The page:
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Falling is a risk for everyone


Chad Tharan

As the winter season in Northern Arizona draws to a close many people begin to see their chances of slipping and falling melt away with the snow and ice; however, that’s not the case, people fall year round. Falls are nondiscriminatory and can happen to anyone. In fact, falling is so common that falls with injuries has become a significant and expensive problem in the U. S. Falls have been so costly that the Centers for Disease Control and Prevention (CDC) refer to falls on their Web site as “a public health problem that is largely preventable.”

As people fall down the costs go up. In 2000, the CDC reported that costs associated with non-fatal injuries exceeded $19 billion. Many of the injuries sustained from falls include fractures of the pelvis, hip, arms, hands, and foot and ankle fractures. Nearly 90 percent of hip fractures are a result of a fall. Once people have experienced one fall they often become fearful of repeated falls. This fear of falling, according to the CDC, then leads to decreased activity and exercise which actually can increase the potential of another fall.

There are several simple “steps” which can be taken to help reduce the possibility of falling. Here’s what you can do at home:
• Eliminate trip hazards in your home like cords, throw rugs, etc.
• Participate in exercise programs which focus on balance and building strength in your legs (the CDC recommends activities such as Tai Chi)
• Install grab bars near bath tubs and toilets
• Ensure your home is well lit
• Understand your medications and how they may affect you
• Receive an annual vision exam
               
In addition to the possibility of falling at home, people can be at an increased risk for falling while in a hospital or long-term care facility. Often, people receive medications which may be new; therefore, they may not fully understand how the medications can affect them. Pay special attention to sleeping and pain control medications. Unfamiliarity with the environment, procedures and equipment also can also be a factor in increasing the risk of falls.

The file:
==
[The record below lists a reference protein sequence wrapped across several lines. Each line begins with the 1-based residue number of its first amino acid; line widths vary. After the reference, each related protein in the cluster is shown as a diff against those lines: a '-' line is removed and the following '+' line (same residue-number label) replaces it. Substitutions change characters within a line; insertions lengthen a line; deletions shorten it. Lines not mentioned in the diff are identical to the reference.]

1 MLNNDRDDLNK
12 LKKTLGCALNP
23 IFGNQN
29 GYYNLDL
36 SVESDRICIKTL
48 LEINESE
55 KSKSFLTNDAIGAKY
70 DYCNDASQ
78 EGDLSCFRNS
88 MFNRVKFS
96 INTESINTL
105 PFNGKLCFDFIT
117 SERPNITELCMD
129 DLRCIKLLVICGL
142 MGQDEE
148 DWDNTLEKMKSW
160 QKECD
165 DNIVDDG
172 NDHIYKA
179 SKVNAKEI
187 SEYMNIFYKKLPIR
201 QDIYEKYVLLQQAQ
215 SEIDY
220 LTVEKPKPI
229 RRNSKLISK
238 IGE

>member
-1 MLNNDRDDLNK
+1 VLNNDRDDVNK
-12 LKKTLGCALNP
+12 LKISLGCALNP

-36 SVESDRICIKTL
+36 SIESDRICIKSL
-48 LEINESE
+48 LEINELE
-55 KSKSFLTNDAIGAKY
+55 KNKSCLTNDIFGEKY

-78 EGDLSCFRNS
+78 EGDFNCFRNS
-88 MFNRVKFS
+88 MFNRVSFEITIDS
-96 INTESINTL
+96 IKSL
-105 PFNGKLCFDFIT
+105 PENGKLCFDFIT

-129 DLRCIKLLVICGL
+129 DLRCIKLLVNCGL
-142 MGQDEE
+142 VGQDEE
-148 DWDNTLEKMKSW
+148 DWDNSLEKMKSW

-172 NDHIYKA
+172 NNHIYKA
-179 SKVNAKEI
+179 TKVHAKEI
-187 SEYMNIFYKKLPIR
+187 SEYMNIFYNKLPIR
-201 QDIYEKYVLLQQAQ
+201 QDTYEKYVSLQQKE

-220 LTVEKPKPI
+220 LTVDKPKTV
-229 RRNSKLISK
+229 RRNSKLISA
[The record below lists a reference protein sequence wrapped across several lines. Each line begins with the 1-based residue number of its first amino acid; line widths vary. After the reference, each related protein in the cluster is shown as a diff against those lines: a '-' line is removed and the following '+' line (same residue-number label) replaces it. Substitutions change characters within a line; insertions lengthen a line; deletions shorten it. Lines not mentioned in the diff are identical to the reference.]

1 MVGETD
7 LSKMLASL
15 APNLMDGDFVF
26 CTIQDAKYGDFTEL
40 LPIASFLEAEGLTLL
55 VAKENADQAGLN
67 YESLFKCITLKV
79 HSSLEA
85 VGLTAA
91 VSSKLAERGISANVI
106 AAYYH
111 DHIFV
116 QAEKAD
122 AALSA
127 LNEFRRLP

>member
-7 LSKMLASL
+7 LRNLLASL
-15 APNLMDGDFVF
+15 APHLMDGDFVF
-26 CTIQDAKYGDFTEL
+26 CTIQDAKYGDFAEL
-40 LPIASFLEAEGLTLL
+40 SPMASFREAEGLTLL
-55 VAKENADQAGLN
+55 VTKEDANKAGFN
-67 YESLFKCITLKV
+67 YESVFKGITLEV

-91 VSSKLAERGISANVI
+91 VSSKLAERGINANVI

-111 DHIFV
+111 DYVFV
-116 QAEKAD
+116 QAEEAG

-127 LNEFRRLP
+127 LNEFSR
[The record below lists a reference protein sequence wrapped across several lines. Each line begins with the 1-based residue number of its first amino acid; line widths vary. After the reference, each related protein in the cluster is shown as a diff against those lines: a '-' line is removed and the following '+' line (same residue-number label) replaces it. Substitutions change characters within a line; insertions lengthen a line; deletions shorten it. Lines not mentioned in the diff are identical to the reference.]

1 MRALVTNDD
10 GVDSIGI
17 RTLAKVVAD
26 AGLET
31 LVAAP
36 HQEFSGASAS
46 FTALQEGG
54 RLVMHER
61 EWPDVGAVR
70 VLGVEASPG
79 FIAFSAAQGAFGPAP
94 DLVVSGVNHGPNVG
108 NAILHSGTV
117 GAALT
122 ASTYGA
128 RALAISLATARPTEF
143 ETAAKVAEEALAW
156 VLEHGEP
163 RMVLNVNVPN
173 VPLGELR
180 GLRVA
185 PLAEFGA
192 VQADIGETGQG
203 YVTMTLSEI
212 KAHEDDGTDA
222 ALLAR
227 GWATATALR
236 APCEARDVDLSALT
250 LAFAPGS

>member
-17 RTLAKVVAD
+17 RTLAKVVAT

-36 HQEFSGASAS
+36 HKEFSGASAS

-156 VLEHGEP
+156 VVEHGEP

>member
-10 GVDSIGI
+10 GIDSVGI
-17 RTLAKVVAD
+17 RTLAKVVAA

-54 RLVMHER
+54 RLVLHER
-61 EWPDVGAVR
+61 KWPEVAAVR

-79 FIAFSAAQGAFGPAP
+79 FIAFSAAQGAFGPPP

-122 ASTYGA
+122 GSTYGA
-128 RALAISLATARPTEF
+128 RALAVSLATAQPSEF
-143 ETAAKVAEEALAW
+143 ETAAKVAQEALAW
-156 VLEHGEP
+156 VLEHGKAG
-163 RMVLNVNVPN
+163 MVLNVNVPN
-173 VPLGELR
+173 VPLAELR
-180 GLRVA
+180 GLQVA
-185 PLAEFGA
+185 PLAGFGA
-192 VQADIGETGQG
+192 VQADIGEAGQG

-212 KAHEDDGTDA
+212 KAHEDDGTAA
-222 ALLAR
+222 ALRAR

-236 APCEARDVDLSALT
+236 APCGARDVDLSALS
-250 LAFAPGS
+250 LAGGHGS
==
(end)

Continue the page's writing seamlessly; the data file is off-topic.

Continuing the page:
Again, there are several simple “steps” which can be taken to help reduce the possibility of falling while in a care facility:
• Ask for assistance if you feel unsteady
• Use the call light
• Ask the physician and nurse about the effects of medications
• Understand it is an unfamiliar place
• Watch for specialized equipment not normally present at home
• Be honest and tell the physician or nurse if you have experienced falls in your home or while in the hospital

March 4 – 10 is National Patient Safety Week. It is important for patients and their families to understand their roles in patient safety and fall prevention. Safety and prevention relies on a team approach to patient care – which includes the patient and their family. For patient safety programs to be truly effective, patients need to be fully informed and actively involved in their care. For additional information, fall statistics and fall prevention ideas, visit the CDC Web site at CDC.gov.

Chad Tharan is the Patient Safety Program coordinator at Flagstaff Medical Center. Is there a health topic you’d like to know more about? Please write to Mountain Medicine, c/o FMC Public Relations, 1200 N. Beaver St., Flagstaff, AZ 86001, or visit FMC’s Web site at FlagstaffMedicalCenter.com.



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